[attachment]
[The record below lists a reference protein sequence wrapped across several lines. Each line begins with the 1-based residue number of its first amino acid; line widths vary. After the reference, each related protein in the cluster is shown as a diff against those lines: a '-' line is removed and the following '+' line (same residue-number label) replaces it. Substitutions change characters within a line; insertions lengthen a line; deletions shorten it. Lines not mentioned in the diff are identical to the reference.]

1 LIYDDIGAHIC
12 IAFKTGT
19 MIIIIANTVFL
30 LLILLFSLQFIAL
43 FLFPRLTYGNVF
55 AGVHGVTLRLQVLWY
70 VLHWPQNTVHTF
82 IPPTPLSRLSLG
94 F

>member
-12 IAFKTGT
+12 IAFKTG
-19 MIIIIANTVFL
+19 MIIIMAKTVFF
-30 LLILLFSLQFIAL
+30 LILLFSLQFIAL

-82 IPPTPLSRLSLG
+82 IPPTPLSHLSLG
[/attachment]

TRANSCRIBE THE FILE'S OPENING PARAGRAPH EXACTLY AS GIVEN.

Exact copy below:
[The record below lists a reference protein sequence wrapped across several lines. Each line begins with the 1-based residue number of its first amino acid; line widths vary. After the reference, each related protein in the cluster is shown as a diff against those lines: a '-' line is removed and the following '+' line (same residue-number label) replaces it. Substitutions change characters within a line; insertions lengthen a line; deletions shorten it. Lines not mentioned in the diff are identical to the reference.]